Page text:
Even skeptics agree that once you’ve heard a recording on a well-cut piece of vinyl, it’s hard to go back to listening to anything else, especially to the digital streams that we’re all now used to.Â The problem with vinyl is that it’s not all done well, sometimes using inferior vinyl, and that it ultimately begins wears out after not much more than a handful of plays. Still, even with the pops and clicks of worn vinyl, there’s still something inherently pleasant about listening to vinyl that we’d all love to capture. Now a group of Russian hackers are doing just that, even though it’s definitely violating international copyright laws.
A duo calling themselves AudioPhil track down the best sounding vinyl editions of iconic albums like Pink Floyd’sÂ Dark Side of the Moon, Led Zeppelin’sÂ PresenceÂ andÂ The Beatles‘Â White AlbumÂ andÂ Abbey RoadÂ to play them through an audiophile analog signal chain, digitize them, and then spend months cleaning them up by removing any clicks and pops. The âdigital printsâ are then posted on RuTracker, an illegal Russian torrent site that hosts pirated films, music, software and books.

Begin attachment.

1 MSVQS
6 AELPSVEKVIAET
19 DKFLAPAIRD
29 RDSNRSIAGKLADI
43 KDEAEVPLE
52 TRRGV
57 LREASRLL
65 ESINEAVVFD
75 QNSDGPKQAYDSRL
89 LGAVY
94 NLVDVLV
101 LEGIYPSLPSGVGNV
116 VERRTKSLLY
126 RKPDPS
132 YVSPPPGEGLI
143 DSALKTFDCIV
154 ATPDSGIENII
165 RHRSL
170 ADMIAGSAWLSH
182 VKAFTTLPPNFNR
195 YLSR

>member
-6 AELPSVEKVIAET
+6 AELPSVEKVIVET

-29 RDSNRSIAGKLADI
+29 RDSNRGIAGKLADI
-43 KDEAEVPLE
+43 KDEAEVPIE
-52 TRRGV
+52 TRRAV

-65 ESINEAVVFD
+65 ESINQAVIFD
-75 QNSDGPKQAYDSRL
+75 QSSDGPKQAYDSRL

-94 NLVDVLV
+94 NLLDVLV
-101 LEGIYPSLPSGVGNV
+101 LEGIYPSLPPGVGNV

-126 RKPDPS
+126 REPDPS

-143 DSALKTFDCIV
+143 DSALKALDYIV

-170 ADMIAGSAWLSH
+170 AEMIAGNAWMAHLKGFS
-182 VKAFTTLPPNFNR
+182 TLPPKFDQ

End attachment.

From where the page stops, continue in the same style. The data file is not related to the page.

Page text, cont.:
Since all albums are posted free of charge to anyone who might be interested, this venture is done entirely out of passion for the music, as it normally costs the duo thousands of dollars and untold hours of time, according to this Wired article.Â .
The AudioPhil project is âmuch more than just digitisationâ, says the partner known online as Shurup74. The process includes restoration and mastering, which results in âa full-fledged phonogram with carefully restored sound and tonal balance. Considering how many outstanding phonograms were damaged by time, were digitised with low quality and destroyed, and are losing their integrity after each use, it makes sense to revive them and try to save them in high resolution.â
It’s not like there are tons of people downloading these files. AudioPhil’s version of Pink Floyd’s Dark Side Of The Moon has a file size of about 2GB and has been downloaded only about 22,000 times. Given the fact that the album is said to have sold as many as 45 million, the Floyd members aren’t exactly losing another Ferrari in the matter.
Still, it’s hard to condone someone pirating music, even though their hearts seem to be in the right place. Maybe someday we’ll be thanking them for this.